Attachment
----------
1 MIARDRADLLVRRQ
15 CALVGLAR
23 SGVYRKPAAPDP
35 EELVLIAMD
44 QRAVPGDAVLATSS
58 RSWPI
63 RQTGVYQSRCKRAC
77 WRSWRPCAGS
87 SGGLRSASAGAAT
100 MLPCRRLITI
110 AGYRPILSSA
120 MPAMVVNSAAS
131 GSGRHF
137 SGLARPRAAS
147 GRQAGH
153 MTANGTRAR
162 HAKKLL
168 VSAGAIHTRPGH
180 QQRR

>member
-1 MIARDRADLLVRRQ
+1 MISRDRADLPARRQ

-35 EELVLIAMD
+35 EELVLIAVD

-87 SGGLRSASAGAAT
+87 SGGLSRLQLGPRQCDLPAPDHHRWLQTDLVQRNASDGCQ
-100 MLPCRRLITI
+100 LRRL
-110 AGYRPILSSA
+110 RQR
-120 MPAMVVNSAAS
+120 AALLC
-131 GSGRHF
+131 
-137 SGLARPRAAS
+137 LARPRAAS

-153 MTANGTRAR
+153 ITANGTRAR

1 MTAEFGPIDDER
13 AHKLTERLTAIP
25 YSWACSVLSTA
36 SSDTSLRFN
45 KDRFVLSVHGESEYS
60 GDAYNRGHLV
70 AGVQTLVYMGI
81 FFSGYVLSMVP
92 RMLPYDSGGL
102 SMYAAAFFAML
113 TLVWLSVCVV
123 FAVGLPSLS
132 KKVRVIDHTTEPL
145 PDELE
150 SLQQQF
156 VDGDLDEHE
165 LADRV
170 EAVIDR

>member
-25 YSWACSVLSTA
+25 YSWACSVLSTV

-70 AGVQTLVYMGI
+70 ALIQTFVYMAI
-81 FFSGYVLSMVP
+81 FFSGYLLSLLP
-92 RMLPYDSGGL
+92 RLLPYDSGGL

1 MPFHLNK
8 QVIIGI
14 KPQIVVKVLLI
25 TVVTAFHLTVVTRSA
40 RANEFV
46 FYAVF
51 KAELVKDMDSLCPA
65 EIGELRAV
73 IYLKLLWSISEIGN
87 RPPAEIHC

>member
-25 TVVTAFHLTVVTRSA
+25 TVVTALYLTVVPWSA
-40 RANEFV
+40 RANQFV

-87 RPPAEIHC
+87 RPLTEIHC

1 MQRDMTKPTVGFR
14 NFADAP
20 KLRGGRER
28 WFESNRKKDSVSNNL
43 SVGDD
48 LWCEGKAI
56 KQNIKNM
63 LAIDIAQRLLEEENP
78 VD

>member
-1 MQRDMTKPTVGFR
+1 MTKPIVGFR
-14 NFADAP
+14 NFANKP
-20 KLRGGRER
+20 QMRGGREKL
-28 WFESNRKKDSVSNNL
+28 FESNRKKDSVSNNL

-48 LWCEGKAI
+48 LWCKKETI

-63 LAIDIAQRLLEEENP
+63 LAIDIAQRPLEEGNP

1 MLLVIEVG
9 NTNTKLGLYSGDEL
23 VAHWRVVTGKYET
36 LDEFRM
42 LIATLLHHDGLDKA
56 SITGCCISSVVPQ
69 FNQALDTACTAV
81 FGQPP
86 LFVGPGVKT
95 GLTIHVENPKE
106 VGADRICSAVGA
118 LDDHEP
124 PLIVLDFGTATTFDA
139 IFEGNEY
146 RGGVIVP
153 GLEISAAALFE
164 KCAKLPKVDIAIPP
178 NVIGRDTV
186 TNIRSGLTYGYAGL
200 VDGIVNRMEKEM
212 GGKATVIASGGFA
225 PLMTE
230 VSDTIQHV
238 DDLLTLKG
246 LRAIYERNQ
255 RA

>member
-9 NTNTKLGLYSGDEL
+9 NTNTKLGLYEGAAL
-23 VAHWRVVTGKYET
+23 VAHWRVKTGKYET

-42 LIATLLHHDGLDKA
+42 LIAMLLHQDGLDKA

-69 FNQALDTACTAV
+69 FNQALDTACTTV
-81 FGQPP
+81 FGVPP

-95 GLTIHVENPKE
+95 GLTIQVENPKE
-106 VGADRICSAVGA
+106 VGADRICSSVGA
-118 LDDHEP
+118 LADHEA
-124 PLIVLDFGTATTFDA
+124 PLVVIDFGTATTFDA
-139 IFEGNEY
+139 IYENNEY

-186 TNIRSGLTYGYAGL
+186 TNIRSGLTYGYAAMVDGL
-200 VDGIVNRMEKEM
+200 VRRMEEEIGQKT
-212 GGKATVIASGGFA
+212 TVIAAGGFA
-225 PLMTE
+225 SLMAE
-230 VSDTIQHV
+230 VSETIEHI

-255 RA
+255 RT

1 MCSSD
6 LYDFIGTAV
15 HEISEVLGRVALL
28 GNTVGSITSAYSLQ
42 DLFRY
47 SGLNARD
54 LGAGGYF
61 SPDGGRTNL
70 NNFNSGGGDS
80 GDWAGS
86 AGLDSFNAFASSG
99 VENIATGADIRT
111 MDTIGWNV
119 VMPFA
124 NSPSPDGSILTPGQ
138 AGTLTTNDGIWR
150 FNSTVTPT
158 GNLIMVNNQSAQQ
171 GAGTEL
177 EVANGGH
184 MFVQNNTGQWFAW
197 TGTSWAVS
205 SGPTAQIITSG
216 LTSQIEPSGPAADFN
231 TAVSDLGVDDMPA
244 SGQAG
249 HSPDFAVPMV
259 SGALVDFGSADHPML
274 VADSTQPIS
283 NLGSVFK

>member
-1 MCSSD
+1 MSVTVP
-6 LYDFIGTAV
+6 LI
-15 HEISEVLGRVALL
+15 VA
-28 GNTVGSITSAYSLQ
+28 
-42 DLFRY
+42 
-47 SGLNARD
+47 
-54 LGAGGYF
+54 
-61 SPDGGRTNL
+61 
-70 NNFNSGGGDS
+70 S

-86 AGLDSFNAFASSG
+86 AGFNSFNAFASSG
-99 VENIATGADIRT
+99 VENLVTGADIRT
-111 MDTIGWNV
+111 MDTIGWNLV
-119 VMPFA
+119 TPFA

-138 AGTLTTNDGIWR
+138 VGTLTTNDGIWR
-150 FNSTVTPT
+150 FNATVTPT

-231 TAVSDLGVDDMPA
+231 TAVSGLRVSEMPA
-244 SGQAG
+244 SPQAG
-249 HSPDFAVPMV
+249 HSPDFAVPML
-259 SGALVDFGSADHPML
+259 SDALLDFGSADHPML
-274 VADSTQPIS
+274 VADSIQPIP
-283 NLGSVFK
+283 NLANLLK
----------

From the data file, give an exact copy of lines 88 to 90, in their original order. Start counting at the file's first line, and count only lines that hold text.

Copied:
48 LWCEGKAI
56 KQNIKNM
63 LAIDIAQRLLEEENP